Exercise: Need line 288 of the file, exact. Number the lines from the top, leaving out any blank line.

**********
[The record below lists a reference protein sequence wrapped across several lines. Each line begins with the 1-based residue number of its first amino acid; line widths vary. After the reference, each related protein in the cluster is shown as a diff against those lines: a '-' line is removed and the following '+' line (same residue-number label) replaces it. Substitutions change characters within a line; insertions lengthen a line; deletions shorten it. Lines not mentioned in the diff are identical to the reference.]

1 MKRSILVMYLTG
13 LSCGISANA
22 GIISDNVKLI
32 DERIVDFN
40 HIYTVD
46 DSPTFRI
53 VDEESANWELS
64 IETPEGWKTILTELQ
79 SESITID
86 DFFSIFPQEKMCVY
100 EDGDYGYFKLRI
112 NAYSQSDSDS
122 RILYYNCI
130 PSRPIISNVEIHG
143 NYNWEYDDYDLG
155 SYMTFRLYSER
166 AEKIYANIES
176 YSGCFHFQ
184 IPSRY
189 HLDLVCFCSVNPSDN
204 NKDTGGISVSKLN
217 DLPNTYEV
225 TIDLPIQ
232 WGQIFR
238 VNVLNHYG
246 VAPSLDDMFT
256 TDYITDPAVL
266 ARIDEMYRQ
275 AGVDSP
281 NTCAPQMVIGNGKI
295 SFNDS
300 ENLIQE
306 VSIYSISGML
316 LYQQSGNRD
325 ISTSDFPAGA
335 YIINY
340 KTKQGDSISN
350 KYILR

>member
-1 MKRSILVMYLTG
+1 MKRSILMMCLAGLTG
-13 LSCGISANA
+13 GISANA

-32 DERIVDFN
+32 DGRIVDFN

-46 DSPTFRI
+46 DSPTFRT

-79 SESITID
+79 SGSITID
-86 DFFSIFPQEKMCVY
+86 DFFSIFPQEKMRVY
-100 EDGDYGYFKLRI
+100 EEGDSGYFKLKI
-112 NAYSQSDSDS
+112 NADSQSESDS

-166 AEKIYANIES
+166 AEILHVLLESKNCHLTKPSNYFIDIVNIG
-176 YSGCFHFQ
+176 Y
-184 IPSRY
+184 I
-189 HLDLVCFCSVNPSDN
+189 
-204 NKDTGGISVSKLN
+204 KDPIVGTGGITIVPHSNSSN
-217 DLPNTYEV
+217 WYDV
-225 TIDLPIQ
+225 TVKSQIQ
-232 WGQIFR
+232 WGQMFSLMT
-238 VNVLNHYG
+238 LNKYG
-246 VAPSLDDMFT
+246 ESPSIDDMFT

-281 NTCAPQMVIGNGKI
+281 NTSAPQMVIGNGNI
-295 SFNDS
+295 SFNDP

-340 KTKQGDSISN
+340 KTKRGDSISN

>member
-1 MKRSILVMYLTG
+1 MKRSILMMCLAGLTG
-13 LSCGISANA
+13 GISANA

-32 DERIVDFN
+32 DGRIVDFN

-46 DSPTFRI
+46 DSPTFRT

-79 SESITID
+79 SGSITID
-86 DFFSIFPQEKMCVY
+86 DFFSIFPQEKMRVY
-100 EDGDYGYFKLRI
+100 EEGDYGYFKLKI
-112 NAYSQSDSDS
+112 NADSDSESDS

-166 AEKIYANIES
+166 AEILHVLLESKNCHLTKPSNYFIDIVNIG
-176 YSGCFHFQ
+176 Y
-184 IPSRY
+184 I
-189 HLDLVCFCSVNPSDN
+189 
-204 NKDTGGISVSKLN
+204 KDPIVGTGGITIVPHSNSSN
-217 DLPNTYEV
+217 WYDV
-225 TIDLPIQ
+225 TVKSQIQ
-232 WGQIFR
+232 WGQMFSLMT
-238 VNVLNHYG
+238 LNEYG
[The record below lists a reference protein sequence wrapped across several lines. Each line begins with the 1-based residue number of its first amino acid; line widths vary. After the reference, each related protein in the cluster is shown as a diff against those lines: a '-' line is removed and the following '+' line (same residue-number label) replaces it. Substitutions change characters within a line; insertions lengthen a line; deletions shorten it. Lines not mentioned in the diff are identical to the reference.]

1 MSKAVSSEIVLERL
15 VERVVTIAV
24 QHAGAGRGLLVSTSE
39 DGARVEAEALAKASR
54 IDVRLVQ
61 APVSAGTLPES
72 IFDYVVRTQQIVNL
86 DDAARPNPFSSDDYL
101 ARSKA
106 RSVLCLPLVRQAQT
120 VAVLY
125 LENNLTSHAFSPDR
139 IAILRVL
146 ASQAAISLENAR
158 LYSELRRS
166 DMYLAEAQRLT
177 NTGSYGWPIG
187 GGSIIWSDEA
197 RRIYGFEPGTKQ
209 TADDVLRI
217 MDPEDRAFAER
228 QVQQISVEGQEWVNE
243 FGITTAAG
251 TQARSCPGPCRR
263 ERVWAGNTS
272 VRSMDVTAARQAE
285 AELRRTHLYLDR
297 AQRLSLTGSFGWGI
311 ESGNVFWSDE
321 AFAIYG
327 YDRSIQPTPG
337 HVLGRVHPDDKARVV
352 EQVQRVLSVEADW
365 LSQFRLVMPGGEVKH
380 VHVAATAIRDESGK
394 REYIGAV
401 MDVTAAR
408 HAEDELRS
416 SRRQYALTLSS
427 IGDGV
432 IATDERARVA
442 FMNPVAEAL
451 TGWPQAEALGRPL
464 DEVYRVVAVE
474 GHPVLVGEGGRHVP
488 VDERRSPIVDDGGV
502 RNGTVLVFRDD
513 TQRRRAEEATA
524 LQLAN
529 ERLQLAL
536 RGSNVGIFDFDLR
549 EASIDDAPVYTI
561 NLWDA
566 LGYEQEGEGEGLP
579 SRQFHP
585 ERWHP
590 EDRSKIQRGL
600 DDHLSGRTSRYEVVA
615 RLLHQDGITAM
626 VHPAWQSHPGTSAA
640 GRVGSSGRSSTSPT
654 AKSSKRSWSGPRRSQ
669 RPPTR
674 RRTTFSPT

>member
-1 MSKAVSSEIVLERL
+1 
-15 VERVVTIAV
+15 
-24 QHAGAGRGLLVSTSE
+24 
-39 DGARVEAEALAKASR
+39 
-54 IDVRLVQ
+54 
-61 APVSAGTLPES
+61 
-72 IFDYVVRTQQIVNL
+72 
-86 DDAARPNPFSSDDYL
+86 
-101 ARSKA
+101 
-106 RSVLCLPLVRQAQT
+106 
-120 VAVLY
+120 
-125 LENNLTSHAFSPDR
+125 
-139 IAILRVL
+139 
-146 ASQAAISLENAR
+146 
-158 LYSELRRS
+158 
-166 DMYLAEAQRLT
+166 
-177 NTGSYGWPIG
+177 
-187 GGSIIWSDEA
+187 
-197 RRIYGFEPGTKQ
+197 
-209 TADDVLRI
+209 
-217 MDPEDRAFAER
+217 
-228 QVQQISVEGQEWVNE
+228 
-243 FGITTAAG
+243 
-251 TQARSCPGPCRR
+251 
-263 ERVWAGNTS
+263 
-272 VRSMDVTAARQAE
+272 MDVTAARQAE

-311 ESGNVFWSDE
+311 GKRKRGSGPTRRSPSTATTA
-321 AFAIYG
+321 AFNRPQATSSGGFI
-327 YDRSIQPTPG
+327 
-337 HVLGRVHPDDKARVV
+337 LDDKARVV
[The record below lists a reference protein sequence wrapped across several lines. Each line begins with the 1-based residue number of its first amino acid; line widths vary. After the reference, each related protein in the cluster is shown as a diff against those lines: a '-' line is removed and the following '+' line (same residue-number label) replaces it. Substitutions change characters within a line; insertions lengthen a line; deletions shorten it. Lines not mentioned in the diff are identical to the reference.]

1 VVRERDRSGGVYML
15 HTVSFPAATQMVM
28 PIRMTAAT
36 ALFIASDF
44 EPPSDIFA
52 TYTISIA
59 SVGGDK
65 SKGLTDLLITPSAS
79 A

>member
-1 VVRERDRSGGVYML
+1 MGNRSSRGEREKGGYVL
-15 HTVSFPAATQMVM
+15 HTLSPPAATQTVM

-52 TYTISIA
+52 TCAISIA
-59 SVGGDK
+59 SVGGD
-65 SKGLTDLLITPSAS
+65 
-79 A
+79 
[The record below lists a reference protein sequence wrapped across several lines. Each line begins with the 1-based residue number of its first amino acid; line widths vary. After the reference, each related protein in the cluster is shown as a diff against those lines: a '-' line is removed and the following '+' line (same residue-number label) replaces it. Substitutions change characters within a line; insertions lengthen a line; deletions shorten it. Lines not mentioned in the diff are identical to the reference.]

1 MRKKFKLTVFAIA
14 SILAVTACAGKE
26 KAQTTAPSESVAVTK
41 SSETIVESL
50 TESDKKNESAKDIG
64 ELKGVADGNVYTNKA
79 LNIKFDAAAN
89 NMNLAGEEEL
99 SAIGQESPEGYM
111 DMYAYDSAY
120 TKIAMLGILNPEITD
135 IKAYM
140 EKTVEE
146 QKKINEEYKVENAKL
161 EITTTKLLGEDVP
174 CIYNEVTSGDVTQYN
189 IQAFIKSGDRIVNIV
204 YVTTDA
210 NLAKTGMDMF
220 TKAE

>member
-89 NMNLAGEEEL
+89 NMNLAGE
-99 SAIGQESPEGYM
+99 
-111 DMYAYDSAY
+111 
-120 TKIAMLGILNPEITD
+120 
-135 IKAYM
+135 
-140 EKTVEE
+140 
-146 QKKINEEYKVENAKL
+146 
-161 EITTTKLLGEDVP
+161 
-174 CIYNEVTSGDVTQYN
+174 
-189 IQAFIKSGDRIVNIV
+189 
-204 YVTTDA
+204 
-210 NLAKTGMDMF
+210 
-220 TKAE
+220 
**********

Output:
>member